“Henrik, I’ve used up all the root vegetables I can think of.
We worked side by side on his iPad, trying to figure out what the American version of Norwegian kohlrabi is. He found a description of kohlrabi on Norwegian Wikipedia, then hit the translate button. “Oh, it’s rutabaga!” I said.
Four hours before the company was due to arrive, Henrik shoved the meat into the oven. “Do you want a meat thermometer to know when it’s done?” I asked.
“No. It’s common sense.”
Every 15 minutes, he basted. As he fussed over and petted his svine, I worked on the sides. He suggested I add the fat drippings to the potatoes and the kohlrabi. We agreed that “fat is flavor.” As I whisked away at the contents in a saucepan, he asked, “What is that sauce?”
“Gravy,” I said.
“Yes, gravy.” I was proud that I had expanded his English vocabulary with this very important word.
Then we started drinking Aquavit, a potent Norwegian elixir that Henrik’s dad, Gunnar, says you must drink before, during, and after eating. Well, we wanted to be authentic!
Minutes before the guests were due to arrive, Henrik turned on the broiler to crisp up the skin. As the guests walked in, Henrik pulled the svineribbe out of the oven. My dad made a beeline to the counter and started cutting off snibbles of fat and skin and popping them into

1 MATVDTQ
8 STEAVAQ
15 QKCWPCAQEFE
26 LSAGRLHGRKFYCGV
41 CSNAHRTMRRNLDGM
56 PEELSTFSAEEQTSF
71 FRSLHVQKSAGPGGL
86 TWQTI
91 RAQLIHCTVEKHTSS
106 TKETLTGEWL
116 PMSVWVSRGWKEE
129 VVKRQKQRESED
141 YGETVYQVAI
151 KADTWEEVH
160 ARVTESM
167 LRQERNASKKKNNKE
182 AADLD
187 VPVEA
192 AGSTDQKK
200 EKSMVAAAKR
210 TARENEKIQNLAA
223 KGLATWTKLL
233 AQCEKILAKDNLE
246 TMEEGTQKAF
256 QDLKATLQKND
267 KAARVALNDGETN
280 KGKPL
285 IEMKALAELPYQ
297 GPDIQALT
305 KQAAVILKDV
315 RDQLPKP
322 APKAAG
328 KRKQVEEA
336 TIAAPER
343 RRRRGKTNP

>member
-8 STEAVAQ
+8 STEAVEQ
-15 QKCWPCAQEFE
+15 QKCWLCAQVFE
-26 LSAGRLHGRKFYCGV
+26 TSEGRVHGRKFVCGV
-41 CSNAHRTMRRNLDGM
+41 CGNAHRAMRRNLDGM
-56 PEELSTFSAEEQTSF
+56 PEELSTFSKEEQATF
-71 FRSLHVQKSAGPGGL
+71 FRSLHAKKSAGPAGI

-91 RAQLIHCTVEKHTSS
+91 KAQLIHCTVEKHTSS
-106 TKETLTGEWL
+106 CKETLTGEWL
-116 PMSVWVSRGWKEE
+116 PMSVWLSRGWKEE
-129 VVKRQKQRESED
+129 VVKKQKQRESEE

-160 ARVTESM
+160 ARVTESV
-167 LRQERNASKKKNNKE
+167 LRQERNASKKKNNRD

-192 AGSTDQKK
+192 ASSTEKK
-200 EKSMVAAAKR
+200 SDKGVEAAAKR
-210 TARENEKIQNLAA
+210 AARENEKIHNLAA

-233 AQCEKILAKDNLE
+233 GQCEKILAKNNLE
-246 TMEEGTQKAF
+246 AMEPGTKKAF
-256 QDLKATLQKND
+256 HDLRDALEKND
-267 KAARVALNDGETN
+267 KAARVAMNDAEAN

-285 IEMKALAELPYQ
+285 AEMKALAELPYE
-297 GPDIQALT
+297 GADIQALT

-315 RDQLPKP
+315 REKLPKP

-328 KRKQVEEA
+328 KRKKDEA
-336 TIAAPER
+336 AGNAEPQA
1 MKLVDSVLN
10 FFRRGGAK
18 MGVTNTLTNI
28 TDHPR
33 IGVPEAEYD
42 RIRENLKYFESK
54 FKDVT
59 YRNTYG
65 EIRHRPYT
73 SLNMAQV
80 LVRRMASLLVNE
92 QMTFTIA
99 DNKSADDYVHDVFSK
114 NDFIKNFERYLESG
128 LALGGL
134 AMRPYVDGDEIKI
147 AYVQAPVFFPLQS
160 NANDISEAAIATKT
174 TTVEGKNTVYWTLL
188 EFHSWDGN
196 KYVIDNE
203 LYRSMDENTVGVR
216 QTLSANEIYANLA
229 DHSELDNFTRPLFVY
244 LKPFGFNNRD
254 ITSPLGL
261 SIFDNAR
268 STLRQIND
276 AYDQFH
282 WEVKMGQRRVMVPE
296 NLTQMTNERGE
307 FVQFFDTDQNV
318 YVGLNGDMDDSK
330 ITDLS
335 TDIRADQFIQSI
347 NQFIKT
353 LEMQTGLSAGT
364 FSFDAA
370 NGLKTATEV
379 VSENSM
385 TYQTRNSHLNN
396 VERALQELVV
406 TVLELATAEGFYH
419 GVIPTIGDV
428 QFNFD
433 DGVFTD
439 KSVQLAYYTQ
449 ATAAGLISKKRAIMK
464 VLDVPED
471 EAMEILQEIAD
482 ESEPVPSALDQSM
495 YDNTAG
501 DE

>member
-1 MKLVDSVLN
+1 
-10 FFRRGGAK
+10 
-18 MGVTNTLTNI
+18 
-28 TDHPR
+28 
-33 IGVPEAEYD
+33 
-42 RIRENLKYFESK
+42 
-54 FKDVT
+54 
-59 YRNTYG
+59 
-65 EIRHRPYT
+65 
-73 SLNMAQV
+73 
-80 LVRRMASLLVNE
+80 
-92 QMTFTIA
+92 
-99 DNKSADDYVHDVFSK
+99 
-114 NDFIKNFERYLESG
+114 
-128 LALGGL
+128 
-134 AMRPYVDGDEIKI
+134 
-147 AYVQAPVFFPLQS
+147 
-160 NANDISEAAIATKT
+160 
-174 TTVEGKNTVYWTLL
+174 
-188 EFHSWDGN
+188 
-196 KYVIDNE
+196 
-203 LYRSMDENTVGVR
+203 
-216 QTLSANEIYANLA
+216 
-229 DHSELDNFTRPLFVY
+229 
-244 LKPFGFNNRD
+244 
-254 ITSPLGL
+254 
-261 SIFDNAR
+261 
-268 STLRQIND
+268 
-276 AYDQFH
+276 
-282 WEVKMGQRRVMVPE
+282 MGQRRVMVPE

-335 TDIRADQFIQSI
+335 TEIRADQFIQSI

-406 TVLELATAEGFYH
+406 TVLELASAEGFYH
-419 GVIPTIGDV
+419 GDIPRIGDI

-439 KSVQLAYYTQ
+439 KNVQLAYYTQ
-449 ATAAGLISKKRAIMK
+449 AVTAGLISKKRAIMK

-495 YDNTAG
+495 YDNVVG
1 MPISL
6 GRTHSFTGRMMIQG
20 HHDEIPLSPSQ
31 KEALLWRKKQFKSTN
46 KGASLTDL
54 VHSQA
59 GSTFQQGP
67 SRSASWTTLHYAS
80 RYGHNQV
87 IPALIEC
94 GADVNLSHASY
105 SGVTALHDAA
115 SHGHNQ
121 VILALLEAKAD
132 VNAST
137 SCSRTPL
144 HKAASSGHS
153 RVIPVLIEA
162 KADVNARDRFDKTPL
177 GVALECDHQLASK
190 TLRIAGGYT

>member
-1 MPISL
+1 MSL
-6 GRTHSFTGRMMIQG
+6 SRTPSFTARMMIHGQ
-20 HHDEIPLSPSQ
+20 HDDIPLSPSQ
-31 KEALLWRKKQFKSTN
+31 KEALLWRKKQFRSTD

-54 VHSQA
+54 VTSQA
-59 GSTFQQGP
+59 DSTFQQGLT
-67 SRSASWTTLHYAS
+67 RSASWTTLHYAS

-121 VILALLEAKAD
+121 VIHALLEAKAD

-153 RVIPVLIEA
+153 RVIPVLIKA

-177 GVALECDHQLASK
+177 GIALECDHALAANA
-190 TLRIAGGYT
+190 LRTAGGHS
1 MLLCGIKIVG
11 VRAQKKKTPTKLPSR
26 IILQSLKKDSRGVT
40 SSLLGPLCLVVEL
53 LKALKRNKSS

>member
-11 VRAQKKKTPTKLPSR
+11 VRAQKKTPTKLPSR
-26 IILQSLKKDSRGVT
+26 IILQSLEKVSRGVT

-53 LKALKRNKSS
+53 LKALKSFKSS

his mouth. “Mmm. Delicious.” He was in hog heaven! Dad’s partner, Maryann, scolded him, and informed all of us that, according to Google, a serving of svineribbe has 1700 calories.
“Thanks for that information, Maryann, “ I said. Maybe I was a tad snarky. (We’re inviting Maryann back here when pigs fly.)
I had to throw my dad out of the kitchen to make room for Henrik, who cut thick hunks of steaming pork and put them on the platter.
Succulent. That is the perfect word for the svineribbe. I had planned to cut the fat off my serving, but there was no longer a layer of fat — it had melted right into the meat.
It wasn’t long before the bone bowls were full, but the plates were clean. The dishes went right from the table to
I will always remember the Christmas Henrik and I cooked together. He will always remember “gravy.”
I look forward to the day when I go to Stehlin’s for lamb rib. Henrik can show me how to salt it and dry it and boil it in milk and sugar.